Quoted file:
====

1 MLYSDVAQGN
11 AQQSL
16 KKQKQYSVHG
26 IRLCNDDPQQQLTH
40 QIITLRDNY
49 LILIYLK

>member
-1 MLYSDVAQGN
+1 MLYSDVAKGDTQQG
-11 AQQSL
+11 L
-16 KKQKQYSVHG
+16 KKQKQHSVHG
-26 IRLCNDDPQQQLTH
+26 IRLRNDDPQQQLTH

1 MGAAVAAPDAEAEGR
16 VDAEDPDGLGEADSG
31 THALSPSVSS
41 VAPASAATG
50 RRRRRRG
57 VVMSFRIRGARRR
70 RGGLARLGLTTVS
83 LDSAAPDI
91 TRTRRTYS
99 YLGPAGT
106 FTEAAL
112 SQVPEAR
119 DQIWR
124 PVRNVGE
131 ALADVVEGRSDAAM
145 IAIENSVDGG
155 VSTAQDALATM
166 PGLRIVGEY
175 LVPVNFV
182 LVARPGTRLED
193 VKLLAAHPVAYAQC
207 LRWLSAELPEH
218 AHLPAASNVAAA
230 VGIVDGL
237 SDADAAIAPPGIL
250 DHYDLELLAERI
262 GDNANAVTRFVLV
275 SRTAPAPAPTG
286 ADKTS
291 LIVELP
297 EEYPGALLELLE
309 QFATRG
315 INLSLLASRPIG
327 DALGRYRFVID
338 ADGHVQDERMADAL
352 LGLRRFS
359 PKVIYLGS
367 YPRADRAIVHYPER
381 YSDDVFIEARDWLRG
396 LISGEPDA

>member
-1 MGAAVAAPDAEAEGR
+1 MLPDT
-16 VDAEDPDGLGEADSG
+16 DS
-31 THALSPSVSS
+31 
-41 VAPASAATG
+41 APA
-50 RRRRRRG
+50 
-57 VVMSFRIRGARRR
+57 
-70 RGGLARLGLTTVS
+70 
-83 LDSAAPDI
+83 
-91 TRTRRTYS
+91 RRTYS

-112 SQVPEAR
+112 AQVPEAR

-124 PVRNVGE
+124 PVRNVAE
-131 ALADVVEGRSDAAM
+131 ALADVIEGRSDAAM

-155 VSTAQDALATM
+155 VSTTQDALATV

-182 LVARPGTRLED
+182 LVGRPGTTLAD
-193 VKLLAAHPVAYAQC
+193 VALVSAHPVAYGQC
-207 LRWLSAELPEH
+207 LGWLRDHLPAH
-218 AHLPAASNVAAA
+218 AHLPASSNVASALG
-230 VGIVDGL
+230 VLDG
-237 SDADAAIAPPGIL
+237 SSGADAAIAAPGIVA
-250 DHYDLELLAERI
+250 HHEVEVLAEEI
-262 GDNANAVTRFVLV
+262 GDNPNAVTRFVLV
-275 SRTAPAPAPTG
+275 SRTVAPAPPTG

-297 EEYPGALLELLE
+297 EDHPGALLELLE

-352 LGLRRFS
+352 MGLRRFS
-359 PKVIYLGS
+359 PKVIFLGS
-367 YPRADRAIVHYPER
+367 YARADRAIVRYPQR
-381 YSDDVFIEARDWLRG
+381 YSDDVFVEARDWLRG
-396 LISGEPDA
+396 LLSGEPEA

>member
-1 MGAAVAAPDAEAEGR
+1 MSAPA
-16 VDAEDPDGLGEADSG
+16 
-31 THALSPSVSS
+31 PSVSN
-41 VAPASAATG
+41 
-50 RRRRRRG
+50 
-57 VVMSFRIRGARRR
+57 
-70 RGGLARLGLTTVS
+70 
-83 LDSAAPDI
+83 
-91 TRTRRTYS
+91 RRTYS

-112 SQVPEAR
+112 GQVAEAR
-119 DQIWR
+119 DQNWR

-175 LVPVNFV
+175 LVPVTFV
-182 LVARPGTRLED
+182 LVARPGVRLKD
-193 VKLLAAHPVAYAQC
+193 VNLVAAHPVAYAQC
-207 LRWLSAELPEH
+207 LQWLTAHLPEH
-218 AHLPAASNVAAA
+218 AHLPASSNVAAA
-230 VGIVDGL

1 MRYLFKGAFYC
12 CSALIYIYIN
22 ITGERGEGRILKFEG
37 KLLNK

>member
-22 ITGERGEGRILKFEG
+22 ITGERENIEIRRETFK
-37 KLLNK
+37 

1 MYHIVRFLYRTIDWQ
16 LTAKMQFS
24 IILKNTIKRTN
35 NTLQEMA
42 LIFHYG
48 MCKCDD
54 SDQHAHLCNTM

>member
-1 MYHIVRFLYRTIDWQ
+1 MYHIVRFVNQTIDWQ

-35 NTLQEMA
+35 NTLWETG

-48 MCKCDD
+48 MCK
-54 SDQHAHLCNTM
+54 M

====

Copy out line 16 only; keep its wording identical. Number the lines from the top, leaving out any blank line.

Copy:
1 MGAAVAAPDAEAEGR